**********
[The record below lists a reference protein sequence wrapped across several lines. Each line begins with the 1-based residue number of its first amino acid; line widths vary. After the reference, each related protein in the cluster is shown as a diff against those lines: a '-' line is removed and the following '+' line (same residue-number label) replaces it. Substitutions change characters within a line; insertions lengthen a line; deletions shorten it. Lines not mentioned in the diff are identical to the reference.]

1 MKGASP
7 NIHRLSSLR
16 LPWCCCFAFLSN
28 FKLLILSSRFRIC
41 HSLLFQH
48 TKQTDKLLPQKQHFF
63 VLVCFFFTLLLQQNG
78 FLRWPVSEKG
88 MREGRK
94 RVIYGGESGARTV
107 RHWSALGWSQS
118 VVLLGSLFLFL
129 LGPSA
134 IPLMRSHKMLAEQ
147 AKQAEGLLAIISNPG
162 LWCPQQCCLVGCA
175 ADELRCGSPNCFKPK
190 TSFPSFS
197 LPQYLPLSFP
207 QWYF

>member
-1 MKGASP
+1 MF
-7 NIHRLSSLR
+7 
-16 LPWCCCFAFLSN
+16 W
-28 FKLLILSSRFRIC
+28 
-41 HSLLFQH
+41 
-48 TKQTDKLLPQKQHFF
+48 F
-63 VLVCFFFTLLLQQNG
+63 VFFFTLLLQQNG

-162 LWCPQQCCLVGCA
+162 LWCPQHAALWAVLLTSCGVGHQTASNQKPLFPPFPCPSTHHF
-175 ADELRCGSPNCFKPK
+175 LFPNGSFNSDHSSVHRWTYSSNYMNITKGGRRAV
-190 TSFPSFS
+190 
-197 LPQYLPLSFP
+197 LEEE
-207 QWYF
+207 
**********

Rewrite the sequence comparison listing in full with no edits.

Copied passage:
[The record below lists a reference protein sequence wrapped across several lines. Each line begins with the 1-based residue number of its first amino acid; line widths vary. After the reference, each related protein in the cluster is shown as a diff against those lines: a '-' line is removed and the following '+' line (same residue-number label) replaces it. Substitutions change characters within a line; insertions lengthen a line; deletions shorten it. Lines not mentioned in the diff are identical to the reference.]

1 MKGASP
7 NIHRLSSLR
16 LPWCCCFAFLSN
28 FKLLILSSRFRIC
41 HSLLFQH
48 TKQTDKLLPQKQHFF
63 VLVCFFFTLLLQQNG
78 FLRWPVSEKG
88 MREGRK
94 RVIYGGESGARTV
107 RHWSALGWSQS
118 VVLLGSLFLFL
129 LGPSA
134 IPLMRSHKMLAEQ
147 AKQAEGLLAIISNPG
162 LWCPQQCCLVGCA
175 ADELRCGSPNCFKPK
190 TSFPSFS
197 LPQYLPLSFP
207 QWYF

>member
-1 MKGASP
+1 MF
-7 NIHRLSSLR
+7 
-16 LPWCCCFAFLSN
+16 W
-28 FKLLILSSRFRIC
+28 
-41 HSLLFQH
+41 
-48 TKQTDKLLPQKQHFF
+48 F
-63 VLVCFFFTLLLQQNG
+63 VFFFTLLLQQNG

-162 LWCPQQCCLVGCA
+162 LWCPQHAALWAVLLTSCGVGHQTASNQKPLFPPFPCPSTHHF
-175 ADELRCGSPNCFKPK
+175 LFPNGSFNSDHSSVHRWTYSSNYMNITKGGRRAV
-190 TSFPSFS
+190 
-197 LPQYLPLSFP
+197 LEEE
-207 QWYF
+207 